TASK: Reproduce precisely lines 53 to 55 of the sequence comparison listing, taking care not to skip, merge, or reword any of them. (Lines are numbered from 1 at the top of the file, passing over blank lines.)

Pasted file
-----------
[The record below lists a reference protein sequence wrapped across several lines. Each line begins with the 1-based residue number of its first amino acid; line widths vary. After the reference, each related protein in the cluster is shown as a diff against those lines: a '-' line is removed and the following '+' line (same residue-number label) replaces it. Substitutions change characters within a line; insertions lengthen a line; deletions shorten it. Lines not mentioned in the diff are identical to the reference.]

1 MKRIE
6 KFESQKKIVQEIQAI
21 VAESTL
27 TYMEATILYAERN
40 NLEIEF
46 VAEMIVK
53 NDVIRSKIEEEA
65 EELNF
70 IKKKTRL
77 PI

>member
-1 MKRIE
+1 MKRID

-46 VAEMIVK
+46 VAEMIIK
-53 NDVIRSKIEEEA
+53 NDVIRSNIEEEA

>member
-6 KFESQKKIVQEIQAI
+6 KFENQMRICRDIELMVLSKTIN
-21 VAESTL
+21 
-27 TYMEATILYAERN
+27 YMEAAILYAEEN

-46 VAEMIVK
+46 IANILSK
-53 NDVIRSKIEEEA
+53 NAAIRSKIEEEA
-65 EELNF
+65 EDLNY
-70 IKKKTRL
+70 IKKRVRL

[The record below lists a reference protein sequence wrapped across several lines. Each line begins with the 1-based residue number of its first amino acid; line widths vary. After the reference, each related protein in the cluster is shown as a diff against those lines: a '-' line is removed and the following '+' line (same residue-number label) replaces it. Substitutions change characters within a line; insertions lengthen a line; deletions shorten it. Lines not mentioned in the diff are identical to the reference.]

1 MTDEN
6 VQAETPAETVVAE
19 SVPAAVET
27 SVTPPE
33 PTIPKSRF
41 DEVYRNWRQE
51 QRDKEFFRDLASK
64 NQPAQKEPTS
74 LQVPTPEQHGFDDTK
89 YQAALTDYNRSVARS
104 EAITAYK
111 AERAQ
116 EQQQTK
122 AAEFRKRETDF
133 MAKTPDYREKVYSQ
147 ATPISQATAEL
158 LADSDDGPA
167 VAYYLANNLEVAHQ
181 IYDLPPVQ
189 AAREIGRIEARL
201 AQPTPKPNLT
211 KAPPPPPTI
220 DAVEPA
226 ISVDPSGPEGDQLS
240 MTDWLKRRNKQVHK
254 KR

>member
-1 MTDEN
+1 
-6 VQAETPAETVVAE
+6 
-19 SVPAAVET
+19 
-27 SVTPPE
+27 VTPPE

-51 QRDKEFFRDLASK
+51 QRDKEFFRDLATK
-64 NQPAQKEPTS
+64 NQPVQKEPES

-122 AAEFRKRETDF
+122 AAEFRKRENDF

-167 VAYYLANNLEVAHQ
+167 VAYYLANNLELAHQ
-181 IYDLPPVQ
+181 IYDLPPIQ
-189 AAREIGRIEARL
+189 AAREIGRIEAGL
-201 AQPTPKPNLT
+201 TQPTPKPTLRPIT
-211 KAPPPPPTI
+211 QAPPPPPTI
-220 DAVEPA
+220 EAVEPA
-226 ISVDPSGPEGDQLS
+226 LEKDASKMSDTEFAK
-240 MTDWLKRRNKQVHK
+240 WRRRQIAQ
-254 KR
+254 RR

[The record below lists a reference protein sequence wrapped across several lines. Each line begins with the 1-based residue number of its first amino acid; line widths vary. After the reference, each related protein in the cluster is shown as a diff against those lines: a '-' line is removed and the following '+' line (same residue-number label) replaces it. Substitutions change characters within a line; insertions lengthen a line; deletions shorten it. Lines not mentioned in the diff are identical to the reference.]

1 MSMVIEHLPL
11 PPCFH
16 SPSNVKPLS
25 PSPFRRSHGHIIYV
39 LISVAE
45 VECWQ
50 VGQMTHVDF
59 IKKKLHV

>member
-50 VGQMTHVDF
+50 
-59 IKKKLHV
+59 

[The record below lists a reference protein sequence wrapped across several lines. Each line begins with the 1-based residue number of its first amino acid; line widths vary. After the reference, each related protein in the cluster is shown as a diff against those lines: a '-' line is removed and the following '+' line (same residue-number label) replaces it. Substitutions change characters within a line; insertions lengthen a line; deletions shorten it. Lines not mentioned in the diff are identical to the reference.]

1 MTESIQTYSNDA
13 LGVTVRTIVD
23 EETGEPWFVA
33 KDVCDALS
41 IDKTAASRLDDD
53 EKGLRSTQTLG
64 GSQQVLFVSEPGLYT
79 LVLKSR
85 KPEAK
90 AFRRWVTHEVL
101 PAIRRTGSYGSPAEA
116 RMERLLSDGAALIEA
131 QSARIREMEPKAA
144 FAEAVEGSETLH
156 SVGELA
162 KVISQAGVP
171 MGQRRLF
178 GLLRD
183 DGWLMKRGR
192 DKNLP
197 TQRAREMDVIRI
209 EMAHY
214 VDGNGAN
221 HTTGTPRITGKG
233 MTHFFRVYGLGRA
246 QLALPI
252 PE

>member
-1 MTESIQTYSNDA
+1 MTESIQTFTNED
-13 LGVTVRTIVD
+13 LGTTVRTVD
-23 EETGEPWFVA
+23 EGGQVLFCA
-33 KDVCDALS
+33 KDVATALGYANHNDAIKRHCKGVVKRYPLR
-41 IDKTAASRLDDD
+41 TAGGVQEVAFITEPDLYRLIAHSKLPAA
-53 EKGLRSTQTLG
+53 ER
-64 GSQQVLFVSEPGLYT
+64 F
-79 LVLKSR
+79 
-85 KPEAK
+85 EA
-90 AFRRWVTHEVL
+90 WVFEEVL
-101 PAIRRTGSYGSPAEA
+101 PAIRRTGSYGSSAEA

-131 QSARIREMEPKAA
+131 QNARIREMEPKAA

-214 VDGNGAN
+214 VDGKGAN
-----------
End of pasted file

181 IYDLPPVQ
189 AAREIGRIEARL
201 AQPTPKPNLT